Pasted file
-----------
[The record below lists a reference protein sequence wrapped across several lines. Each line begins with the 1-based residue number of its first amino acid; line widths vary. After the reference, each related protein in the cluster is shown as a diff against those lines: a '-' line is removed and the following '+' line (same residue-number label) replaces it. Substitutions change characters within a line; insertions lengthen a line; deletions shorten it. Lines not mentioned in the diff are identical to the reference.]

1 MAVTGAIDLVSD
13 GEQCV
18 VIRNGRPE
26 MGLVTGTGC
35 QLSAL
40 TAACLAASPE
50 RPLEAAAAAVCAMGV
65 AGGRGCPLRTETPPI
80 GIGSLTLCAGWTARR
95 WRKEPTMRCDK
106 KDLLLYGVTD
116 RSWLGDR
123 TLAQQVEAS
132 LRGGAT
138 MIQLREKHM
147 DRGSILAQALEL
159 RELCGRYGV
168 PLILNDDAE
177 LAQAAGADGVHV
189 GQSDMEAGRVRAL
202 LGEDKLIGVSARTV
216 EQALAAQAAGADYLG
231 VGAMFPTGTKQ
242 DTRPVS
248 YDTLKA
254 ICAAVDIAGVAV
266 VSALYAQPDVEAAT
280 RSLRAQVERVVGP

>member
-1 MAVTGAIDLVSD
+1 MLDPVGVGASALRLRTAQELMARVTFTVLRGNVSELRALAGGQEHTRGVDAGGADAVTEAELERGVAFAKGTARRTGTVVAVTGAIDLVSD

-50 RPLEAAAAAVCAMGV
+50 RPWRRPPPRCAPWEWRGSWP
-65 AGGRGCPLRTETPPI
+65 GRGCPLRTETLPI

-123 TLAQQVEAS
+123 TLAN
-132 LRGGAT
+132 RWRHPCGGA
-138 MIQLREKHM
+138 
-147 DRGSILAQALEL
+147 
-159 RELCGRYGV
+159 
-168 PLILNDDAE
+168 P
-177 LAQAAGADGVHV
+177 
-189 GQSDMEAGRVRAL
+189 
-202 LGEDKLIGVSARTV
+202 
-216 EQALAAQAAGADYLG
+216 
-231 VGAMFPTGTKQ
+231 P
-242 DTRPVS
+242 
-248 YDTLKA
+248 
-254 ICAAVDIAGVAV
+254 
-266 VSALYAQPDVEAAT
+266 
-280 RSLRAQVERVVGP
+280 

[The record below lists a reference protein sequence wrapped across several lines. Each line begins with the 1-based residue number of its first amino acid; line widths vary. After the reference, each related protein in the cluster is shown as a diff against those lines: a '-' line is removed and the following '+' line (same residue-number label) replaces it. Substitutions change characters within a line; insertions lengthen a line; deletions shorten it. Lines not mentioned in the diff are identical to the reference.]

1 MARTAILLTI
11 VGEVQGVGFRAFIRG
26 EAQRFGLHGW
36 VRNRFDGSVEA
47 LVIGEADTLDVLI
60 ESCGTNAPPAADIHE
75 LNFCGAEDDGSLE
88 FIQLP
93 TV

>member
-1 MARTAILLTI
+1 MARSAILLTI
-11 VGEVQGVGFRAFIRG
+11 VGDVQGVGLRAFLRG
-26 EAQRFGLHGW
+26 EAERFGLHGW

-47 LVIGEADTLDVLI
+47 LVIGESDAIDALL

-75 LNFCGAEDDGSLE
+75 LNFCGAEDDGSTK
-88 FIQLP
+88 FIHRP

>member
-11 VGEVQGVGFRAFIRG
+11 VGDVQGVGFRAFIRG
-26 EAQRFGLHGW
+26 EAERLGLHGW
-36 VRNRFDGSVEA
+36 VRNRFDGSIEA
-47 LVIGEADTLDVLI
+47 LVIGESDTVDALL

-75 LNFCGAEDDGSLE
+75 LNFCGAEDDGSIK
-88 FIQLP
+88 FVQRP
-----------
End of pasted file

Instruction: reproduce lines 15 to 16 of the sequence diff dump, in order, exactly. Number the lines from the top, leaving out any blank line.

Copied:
132 LRGGAT
138 MIQLREKHM